The Return of ‘Legitimate Rape’ in Missouri

The Return of ‘Legitimate Rape’ in Missouri December 18, 2014

You would think that politicians would have learned a lesson from watching Todd Akin destroy his entire political career with his dumb statements about “legitimate rape,” but you would apparently be wrong. Missouri state Rep. Rick Brattin is using identical language to defend a vile anti-choice bill.

A Missouri Republican is pushing a bill that would allow a man who gets a woman pregnant to stop her from having an abortion. The measure would force a woman who wants an abortion to obtain written permission from the father first—unless she was the victim of “legitimate rape.”

Rick Brattin, a state representative from outside Kansas City, filed the bill on December 3 for next year’s legislative session. The proposed measure reads, “No abortion shall be performed or induced unless and until the father of the unborn child provides written, notarized consent to the abortion.”

The bill contains exceptions for women who become pregnant as the result of rape or incest—but there are caveats.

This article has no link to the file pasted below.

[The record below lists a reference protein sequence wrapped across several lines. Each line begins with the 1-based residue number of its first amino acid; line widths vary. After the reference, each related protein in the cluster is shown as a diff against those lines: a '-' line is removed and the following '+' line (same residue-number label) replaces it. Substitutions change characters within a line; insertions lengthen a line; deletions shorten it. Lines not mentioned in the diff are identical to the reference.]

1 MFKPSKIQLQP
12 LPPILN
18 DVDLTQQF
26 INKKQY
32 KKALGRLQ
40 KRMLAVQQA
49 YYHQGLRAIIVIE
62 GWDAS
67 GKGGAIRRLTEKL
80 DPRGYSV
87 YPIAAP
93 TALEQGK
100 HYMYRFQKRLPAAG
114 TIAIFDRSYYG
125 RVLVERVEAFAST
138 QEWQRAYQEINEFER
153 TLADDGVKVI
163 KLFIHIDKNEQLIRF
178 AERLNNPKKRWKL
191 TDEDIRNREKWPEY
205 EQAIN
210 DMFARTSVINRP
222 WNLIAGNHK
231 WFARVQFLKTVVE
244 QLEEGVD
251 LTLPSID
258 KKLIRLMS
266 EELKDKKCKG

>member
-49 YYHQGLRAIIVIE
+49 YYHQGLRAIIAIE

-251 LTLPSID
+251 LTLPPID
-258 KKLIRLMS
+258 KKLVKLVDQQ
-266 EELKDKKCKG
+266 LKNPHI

“Just like any rape, you have to report it, and you have to prove it,” Brattin tells Mother Jones. “So you couldn’t just go and say, ‘Oh yeah, I was raped’ and get an abortion. It has to be a legitimate rape.”

Brattin adds that he is not using the term “legitimate rape” in the same way as former Rep. Todd Akin (R-Mo.), who famously claimed that women couldn’t get pregnant from a “legitimate rape” because “the female body has ways to try to shut the whole thing down.”

“I’m just saying if there was a legitimate rape, you’re going to make a police report, just as if you were robbed,” Brattin says. “That’s just common sense.” Under his bill, he adds, “you have to take steps to show that you were raped…And I’d think you’d be able to prove that.”

First of all, this is not “common sense” (whatever the hell that is; I hate that meaningless phrase). What we know, what is undeniable, is that most rapes are not, in fact, reported to the police for a whole range of important reasons. And if a woman comes in and claims they were raped, do you think Brattin would believe her? Not likely. Not unless someone is tried and convicted of the rape, which takes months at the very least and therefore eliminates any possibility of her exercising her right to have an abortion. This is an exception that doesn’t actually help anyone who has been raped.

Of course, the whole thing is bad theory, whether the woman is raped or not.

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